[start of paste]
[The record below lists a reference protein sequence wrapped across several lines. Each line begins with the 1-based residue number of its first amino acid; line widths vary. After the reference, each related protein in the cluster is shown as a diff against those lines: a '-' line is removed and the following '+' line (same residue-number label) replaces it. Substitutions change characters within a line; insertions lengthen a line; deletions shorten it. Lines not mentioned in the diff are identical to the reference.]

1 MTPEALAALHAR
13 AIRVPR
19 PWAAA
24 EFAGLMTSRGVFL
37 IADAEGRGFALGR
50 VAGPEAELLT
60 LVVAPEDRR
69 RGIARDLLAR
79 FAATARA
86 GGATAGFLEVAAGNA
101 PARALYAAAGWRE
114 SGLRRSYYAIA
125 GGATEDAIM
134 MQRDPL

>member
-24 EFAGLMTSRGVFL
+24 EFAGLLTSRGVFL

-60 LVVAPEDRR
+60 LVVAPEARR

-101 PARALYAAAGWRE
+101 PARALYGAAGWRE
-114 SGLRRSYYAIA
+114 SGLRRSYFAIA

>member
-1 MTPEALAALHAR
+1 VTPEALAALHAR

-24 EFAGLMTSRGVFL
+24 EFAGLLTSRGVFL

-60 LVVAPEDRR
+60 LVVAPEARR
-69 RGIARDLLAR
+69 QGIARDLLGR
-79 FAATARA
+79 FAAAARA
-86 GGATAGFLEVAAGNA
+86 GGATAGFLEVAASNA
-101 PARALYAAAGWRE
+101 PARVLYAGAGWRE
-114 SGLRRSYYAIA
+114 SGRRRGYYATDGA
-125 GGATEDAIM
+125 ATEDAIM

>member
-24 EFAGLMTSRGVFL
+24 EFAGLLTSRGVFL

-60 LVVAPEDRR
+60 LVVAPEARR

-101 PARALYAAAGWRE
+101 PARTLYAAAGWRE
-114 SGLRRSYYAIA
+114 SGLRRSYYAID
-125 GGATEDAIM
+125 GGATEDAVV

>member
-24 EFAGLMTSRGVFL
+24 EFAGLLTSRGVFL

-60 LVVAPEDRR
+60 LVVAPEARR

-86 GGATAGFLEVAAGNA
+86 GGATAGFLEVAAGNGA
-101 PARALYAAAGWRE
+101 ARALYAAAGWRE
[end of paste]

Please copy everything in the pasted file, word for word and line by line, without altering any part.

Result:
[The record below lists a reference protein sequence wrapped across several lines. Each line begins with the 1-based residue number of its first amino acid; line widths vary. After the reference, each related protein in the cluster is shown as a diff against those lines: a '-' line is removed and the following '+' line (same residue-number label) replaces it. Substitutions change characters within a line; insertions lengthen a line; deletions shorten it. Lines not mentioned in the diff are identical to the reference.]

1 MTPEALAALHAR
13 AIRVPR
19 PWAAA
24 EFAGLMTSRGVFL
37 IADAEGRGFALGR
50 VAGPEAELLT
60 LVVAPEDRR
69 RGIARDLLAR
79 FAATARA
86 GGATAGFLEVAAGNA
101 PARALYAAAGWRE
114 SGLRRSYYAIA
125 GGATEDAIM
134 MQRDPL

>member
-24 EFAGLMTSRGVFL
+24 EFAGLLTSRGVFL

-60 LVVAPEDRR
+60 LVVAPEARR

-101 PARALYAAAGWRE
+101 PARALYGAAGWRE
-114 SGLRRSYYAIA
+114 SGLRRSYFAIA

>member
-1 MTPEALAALHAR
+1 VTPEALAALHAR

-24 EFAGLMTSRGVFL
+24 EFAGLLTSRGVFL

-60 LVVAPEDRR
+60 LVVAPEARR
-69 RGIARDLLAR
+69 QGIARDLLGR
-79 FAATARA
+79 FAAAARA
-86 GGATAGFLEVAAGNA
+86 GGATAGFLEVAASNA
-101 PARALYAAAGWRE
+101 PARVLYAGAGWRE
-114 SGLRRSYYAIA
+114 SGRRRGYYATDGA
-125 GGATEDAIM
+125 ATEDAIM

>member
-24 EFAGLMTSRGVFL
+24 EFAGLLTSRGVFL

-60 LVVAPEDRR
+60 LVVAPEARR

-101 PARALYAAAGWRE
+101 PARTLYAAAGWRE
-114 SGLRRSYYAIA
+114 SGLRRSYYAID
-125 GGATEDAIM
+125 GGATEDAVV

>member
-24 EFAGLMTSRGVFL
+24 EFAGLLTSRGVFL

-60 LVVAPEDRR
+60 LVVAPEARR

-86 GGATAGFLEVAAGNA
+86 GGATAGFLEVAAGNGA
-101 PARALYAAAGWRE
+101 ARALYAAAGWRE